Stephen Grynberg might be the Rick Santorum of filmmakers, and like Santorum, Grynberg might actually believe that how he addresses an issue is a completely fair one.

The focus of this exquisitely shot, rather entertaining hour-long documentary is Swiss-born Ruedi Beglinger, a "world-renowned" mountain guide, and his family who live in the Canadian Alps. There, in 1985, Beglinger founded the Selkirk Mountain Experience (SME), a service which allows clientele a chance to explore the Durrand Glacier. In 2003, tragedy struck.

Let's borrow the words of Charles Duhigg of the Los Angeles Times to recount what occurred:

"The day seven people died began on a crisp morning in the backcountry of Canada's British Columbia. Evan Weselake, a corporate trainer from Calgary, had set out with 20 others, including his close friend, Naomi Heffler, to ski untouched powder far from the lift-ticket circuit. Their destination was a peak named La Traviata that promised breathtaking views of the surrounding valleys. As Weselake, 29, skied toward the mountain, Heffler and the others followed in a single-file line, dark pearls strung along the vast whiteness of a steep couloir. Suddenly, Weselake saw a crack slice through the snow in front of his skis. As the opening grew, he noticed he was moving downward, as if the mountain he stood on had lost its mooring. He had time to yell out only one word: 'Avalanche!'"

Bullhead: In the Penile Colony

Bullhead is the impassioned tale of Jacky Vanmarsenille (Matthias Schoenaerts), a Belgian cattle farmer who, due to a childhood act of harrowing violence, has become an emotional cripple, although a hunky one. Yes, thanks to all of the steroids and hormones he regularly ingests and shoots up, his physique is much more inviting than his personality. In fact, you might just call him the Travi Bickle of livestock.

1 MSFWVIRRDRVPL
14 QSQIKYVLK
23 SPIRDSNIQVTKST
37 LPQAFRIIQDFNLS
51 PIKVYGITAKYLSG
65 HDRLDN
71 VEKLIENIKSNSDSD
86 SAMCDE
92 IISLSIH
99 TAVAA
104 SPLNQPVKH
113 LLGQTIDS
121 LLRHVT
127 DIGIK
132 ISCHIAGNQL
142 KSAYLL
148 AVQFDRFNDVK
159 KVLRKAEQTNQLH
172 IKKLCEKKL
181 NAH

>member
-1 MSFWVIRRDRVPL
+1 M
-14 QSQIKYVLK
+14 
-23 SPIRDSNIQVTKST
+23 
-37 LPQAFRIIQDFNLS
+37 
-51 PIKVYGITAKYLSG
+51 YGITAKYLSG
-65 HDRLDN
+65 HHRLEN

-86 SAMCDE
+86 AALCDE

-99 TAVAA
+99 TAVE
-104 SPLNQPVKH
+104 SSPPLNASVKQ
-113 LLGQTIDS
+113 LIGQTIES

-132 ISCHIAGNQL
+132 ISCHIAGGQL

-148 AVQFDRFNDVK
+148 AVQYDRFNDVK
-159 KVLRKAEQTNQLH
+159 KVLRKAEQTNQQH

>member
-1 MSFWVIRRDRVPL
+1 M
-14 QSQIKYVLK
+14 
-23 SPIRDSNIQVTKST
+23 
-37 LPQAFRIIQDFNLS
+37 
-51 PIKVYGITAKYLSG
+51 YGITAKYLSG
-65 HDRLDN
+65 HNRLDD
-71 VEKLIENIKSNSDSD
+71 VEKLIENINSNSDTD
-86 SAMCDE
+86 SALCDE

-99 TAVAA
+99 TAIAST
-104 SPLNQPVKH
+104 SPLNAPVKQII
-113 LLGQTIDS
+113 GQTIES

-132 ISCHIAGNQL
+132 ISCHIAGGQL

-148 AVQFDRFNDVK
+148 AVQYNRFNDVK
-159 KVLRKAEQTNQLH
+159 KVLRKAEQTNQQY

As for the aforementioned cows, they're not left out when it comes to getting pharmaceutical aids. You see certain Belgian farmers want to fatten up their bovines in eight weeks instead of ten, and to do so, they are purchasing the most sophisticated drugs available, ones not even as of yet available in the "Hormonic States of America."

First Position: Dancing for Their Souls

"We're fools whether we dance or not, so we might as well dance." - Japanese proverb

Not since Matthew Diamond's splendid documentary on Paul Taylor, Dancemaker (1998), has a film honored the essence of Terpsichore, the muse of dance, so well as does First Position.

Bess Kargman's new film focuses on seven competitors, aged 10 to 17, who are putting their personal lives on hold to win top prizes at the Youth American Grand Prix, the "largest competition that awards full scholarships to top ballet schools."

Joyful Noise or Mission: Implausible

Imagine a mediocre episode of Glee as envisioned by Billy Graham, and you're halfway to Joyful Noise.

Indie director Todd Graff, best known for directing Camp (2003) and being a regular on the 1970's Electric Company, has penned a screenplay for Noise that is so laden with clichés favored by unimaginative creators of bad romantic musicals that by comparison, Step Up 3D and Footloose, the remake, come off as peers of An American in Paris.